In Jewish folklore, there are the same tales of malevolent spirits present in all cultures. Demons and devils which attach themselves to people or insinuate themselves into the lives of the living through objects or places.
The most widely known, thanks to a plethora of ghost hunting shows and the absolutely bonkers 2019 horror movie Killer Sofa, is the Dybbuk. The Dybbuk is a restless spirit which may possess an individual or simply follow them causing suffering and bad fortune. Another is one which has become an affectionate term for a mischievous child: mazik, or ‘imp’. First time writer and director Keith Thomas, combines the two to create a malign spirit that enjoys toying with the person it is attached to in order to feed off their sorrows. And he does a very compelling job of it.
After his brother’s death, Yakov has left his Hasidic lifestyle behind. Unsure how to make life work in the wider community and with no workable skills or qualifications he reluctantly accepts a job offer from a Rabbi friend as a Shomer. A man in the community has recently died and there is no one able to keep watch and pray over the body, as is required in Jewish rite. Insistent that the work may restore Yakov’s faith, his friend escorts him to the house of the deceased, Ruben. The house is still occupied by Ruben’s widow, a holocaust survivor now suffering from dementia…and something else.
...uniquely anchored in its sense of tradition, culture and faith
Blumhouse has given almost free rein to another uncut talent, presumably supported by the insane success of its trashy, money-raking fare like this year’s Fantasy Island. Keith Thomas is a film maker with a background submersed in Jewish culture, even attending Rabbinical school for a time, and he brings that deep understanding of the characteristics and peculiarities of Jewish lore to his first film. The result is a film which is uniquely anchored in its sense of tradition, culture and faith.
This anchoring is the film’s most engaging aspect and allows Thomas to explore some interesting philosophies regarding individual isolation within isolated communities and inter-generational trauma. The notion that PTSD is an intrinsic part of Jewish life passed down unintentionally through the generations from the holocaust and before, living memory becoming a sort of race memory, is a compelling subject for exploration. The implication that the Mazik represents an ever present horror in the lives of Jews today, something that the older generations have lived with and are, knowingly or unknowingly, passing on to their children and grandchildren gives the story a troubling core. This is further reinforced by Yakov’s own personal trauma, which also occurred as a result of prejudicial and bigoted behaviour and demonstrates a cyclical nature to Jewish suffering.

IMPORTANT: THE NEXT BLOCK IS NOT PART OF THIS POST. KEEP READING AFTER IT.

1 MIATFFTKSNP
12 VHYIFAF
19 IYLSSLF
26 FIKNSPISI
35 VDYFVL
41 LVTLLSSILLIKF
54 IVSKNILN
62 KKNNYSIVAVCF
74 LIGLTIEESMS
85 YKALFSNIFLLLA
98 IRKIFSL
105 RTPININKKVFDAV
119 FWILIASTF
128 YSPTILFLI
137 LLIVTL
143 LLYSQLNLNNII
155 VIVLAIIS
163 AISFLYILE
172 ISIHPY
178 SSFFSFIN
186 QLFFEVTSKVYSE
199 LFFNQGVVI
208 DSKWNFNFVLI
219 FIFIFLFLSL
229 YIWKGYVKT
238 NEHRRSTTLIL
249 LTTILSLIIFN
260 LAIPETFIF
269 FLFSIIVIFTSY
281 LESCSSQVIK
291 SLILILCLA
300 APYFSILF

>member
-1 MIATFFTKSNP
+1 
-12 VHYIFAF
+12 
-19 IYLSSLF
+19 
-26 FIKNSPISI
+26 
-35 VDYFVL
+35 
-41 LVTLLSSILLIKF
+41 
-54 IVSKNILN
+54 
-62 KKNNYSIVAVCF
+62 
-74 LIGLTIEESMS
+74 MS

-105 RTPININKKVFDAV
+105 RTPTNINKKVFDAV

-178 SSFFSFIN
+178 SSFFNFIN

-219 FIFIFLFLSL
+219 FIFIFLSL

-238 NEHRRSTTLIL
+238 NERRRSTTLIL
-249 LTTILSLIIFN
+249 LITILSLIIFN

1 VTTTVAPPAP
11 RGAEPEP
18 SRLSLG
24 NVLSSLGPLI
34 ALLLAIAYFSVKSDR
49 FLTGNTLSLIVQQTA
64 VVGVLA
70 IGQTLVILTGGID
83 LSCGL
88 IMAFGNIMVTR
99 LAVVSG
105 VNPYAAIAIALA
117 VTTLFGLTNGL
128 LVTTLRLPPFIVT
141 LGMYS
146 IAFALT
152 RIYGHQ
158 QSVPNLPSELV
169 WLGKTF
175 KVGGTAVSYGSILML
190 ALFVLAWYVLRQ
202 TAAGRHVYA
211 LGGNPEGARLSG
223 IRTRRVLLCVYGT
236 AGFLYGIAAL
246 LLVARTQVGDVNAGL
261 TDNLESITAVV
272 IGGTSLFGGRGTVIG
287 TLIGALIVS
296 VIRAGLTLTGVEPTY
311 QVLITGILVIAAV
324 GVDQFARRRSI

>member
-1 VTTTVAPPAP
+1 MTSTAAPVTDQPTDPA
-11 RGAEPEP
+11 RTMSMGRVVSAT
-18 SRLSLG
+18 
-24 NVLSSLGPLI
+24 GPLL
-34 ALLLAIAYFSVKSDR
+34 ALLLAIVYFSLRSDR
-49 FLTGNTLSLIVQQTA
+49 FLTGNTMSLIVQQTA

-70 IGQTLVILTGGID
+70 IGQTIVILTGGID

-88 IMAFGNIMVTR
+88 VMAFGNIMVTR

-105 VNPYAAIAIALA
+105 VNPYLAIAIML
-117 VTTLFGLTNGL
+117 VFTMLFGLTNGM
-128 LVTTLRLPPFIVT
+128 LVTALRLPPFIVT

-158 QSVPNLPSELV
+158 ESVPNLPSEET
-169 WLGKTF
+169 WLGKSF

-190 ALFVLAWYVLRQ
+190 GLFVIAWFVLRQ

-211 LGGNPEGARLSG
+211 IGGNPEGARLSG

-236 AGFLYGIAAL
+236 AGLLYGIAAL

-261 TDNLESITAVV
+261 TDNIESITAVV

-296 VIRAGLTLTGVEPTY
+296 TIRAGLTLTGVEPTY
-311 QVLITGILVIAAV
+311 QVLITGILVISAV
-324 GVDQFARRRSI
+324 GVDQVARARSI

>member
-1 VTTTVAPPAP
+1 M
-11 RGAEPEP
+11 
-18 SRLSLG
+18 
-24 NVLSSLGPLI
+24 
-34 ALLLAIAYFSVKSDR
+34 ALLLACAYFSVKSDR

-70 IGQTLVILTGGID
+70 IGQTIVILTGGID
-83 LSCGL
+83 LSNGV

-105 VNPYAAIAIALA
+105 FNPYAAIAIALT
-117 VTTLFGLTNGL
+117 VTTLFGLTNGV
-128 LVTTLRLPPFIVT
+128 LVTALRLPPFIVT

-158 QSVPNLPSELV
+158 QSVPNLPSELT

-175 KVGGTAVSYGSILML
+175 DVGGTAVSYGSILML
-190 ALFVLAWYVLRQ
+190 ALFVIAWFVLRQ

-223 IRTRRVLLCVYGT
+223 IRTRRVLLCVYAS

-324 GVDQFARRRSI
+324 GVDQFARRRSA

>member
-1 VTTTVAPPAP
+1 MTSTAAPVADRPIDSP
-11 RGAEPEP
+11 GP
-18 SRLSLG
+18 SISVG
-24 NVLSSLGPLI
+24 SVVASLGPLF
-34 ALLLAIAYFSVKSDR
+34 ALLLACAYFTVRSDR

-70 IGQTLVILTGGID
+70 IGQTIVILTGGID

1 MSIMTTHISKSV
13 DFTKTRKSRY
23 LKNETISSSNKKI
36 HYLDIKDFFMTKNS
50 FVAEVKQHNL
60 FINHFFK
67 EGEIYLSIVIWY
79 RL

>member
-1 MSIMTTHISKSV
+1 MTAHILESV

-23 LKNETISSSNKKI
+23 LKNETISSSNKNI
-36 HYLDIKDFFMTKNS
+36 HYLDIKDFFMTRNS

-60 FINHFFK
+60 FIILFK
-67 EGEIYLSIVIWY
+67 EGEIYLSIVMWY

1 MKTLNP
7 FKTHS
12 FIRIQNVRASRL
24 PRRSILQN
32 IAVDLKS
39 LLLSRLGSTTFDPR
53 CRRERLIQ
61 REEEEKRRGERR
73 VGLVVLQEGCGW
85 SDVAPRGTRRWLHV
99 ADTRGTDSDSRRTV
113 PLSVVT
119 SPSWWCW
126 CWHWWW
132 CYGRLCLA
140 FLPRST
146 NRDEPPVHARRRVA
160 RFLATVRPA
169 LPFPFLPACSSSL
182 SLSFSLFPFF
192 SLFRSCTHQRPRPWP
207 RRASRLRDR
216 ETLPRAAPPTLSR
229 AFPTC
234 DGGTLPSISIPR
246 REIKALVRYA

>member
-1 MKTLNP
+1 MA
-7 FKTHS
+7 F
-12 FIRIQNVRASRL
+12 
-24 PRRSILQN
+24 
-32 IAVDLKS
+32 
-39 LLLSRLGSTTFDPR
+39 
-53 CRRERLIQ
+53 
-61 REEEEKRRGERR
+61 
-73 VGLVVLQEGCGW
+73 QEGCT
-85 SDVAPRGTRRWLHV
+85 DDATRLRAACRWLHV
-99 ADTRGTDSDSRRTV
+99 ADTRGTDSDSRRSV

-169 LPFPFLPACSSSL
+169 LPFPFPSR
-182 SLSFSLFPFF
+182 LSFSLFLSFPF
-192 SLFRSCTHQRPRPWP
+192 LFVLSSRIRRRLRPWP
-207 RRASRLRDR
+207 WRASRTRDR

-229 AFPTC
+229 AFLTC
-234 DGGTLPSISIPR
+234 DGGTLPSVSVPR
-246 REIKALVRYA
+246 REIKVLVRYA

It’s a heavy topic to grapple with but through a combination of Thomas’s use of some smart shooting techniques and Dave Davis’s performance as Yakov, the movie mostly carries it off. Thomas’s style of very shallow focus, blurring everything but a single character, hits home the isolation that Yakov feels – and that all the characters feel in some way – in a way which is subtle and effective. Davis’s body language, his awkwardness and his ability to portray emotional rawness completes the effect of being trapped and vulnerable.
As a first-time writer/director it’s neither hugely surprising nor unforgivable that there are some minor wobbles in the presentation. The score lacks consistency of tone using a mix of dance, industrial and classical elements, at one point turning what could have been a portentous moment into something unintentionally funny. The film also has an admirable devotion to ambiguity, but it sadly then tips over into being clumsy in its final moments and appears unsure what it wants it say, particularly regarding the place of both faith and medicine in psychological disorders. The use of eye imagery throughout the film is visually interesting but, personally, I couldn’t really fathom its purpose.
The Vigil has definitely marked out Keith Thomas as someone to watch.
The weakest aspect of The Vigil, sadly, is the horror itself. It’s thankfully short on BlumJumpsTM (music builds, fake out, lull, gotcha scare accompanied by loud orchestral sting - though the movie isn’t entirely free of that sort of low-rent mash) but there’s nothing in the way of scares that hasn’t been seen a hundred times before. Creaking bones, flickering fluorescent lights, a phantom phone message – to divert slightly, I would like to make a quick PSA to horror movie makers on behalf of horror movie fans: mobile phones are not scary. Trying to make them scary is a fool’s errand. Sending a scary text message is not the new “call from inside the house” – as well as a bit of videotaped exposition. Worse, the design of the Mazik itself is straight out of the Bumper Book of Blumhouse Bogeymen. All rubbery appendages and silly Cirque du Soleil movements. It barely needs saying that the more you see it, the goofier and less scary it becomes.
Despite the horror elements being almost infuriatingly cookie cutter, The Vigil has definitely marked out Keith Thomas as someone to watch. If nothing else, The Vigil shows us that he has a voice and frame of reference that is something different and curious. It also shows that he’s got his fingertips just dipping into an acuity for interesting imagery and it seems like it wouldn’t take too much of a push from the right person to get something unique out of him.
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